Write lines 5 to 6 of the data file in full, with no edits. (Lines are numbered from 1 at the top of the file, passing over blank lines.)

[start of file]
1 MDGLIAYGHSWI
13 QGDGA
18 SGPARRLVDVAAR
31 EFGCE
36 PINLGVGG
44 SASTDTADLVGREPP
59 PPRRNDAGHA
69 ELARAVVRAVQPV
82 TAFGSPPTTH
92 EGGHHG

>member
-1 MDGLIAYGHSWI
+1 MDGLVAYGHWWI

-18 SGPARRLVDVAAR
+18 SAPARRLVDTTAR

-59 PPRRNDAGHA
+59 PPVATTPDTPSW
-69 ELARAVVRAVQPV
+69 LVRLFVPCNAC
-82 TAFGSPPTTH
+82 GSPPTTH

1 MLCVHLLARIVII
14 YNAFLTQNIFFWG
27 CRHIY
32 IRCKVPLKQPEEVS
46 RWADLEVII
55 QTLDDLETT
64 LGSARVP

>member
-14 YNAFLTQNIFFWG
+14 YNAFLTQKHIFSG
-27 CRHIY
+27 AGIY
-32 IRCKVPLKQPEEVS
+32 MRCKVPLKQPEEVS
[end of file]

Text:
36 PINLGVGG
44 SASTDTADLVGREPP